Nobody disputes the IOPs power of all flash storage arrays compared to hard disk drives. This interesting comparison showed that across multiple configurations, IOPS on flash was as much as 80 times greater.
EIGHTY times! Imagine if you could drive your car 80 times faster than the speed limit: you’d be doing about 4,500 m.p.h. That’s pretty crazy (and the sonic boom that would result would annoy the neighbors). With such performance, it’s no wonder flash is rolling into data centers at ever increasing rates.
And while flash arrays can be costly on a per-GB basis, the actual cost of use can be a lot lower. One reason goes back to IOPS: you can do more with less. In the hard disk drive world, performance constraints mean that organizations can’t drive a lot of workloads off of a single snapshot. You just don’t have the IOPS. So you end up cloning volumes to put workloads on fresh spindles, and that means you make copies, and that means you suddenly have 3x, 5x, 10x or more copies of your data floating around. Very messy. And this is why the copy data management space was born.
And it’s no different with flash. Copy data management (CDM) is about creating, using, updating and deleting copies in ways that are automated, programmable, template-based and access controlled. Creating the copy is just the first step, and that’s much easier with a CDM solution like Catalogic ECX because it’s just a few clicks to set up local and remote copies (snaps and replicas). From there, we let you make use of the data, and this is what drives key use cases like disaster recovery (which we automate), simpler Test/Dev provisioning (which we automate), and integrated DevOps provisioning (which we automate). You may have noticed I used the word “automate” a few times there. It’s where all things IT are going.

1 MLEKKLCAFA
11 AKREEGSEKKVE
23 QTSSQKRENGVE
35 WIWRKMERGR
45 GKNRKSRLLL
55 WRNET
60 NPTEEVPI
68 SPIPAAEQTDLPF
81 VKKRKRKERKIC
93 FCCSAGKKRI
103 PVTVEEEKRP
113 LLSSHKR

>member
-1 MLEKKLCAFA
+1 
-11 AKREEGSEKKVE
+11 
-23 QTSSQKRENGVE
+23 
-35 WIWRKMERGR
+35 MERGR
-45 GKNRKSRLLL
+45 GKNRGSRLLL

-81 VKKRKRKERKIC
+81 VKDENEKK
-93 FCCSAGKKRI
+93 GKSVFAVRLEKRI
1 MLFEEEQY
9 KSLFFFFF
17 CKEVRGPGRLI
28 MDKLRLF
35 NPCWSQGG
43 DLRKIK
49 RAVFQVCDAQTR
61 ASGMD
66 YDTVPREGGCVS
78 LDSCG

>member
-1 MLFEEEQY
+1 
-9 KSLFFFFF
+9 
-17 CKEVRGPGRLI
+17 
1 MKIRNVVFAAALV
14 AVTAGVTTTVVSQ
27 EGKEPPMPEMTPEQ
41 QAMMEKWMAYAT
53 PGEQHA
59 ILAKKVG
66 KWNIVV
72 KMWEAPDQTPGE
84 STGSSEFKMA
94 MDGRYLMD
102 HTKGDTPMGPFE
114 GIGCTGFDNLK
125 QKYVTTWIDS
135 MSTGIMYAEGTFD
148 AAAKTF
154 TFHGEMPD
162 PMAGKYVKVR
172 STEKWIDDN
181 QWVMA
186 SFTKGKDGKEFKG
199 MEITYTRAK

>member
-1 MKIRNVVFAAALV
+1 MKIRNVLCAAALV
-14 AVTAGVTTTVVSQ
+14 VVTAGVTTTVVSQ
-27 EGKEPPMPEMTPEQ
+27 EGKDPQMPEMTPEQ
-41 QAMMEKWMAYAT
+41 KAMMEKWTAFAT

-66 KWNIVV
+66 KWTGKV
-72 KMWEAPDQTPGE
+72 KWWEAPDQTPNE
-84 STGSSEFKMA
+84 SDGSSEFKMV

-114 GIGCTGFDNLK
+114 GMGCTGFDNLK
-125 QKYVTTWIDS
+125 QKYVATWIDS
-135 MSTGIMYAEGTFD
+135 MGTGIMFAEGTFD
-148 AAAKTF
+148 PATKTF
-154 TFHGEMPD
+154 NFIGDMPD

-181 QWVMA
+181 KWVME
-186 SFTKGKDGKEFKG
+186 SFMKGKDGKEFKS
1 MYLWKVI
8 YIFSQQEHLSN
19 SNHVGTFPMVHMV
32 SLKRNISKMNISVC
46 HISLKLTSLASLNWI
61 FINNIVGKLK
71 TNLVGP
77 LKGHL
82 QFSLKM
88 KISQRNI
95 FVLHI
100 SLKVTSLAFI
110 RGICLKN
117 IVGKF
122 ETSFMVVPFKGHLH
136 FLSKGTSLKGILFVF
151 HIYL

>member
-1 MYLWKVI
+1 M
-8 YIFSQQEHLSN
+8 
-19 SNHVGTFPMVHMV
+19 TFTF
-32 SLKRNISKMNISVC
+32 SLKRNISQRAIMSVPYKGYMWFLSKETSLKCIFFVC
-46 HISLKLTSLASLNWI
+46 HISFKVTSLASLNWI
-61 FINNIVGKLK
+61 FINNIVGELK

If you’d like to know more about how copy data management can drive your all-flash systems, and learn about a great all-flash array at the same time – I’m talking about the IBM FlashSystem® V9000– then view our webinar replay. We were joined by Philip Clark of the IBM FlashSystem team who gave a great overview of the V9000 array, as well as our own demo master Elias Pinto at the ECX controls. Yours truly spoke about use cases and somehow brought in the Makin' Copies guy from Saturday Night Live!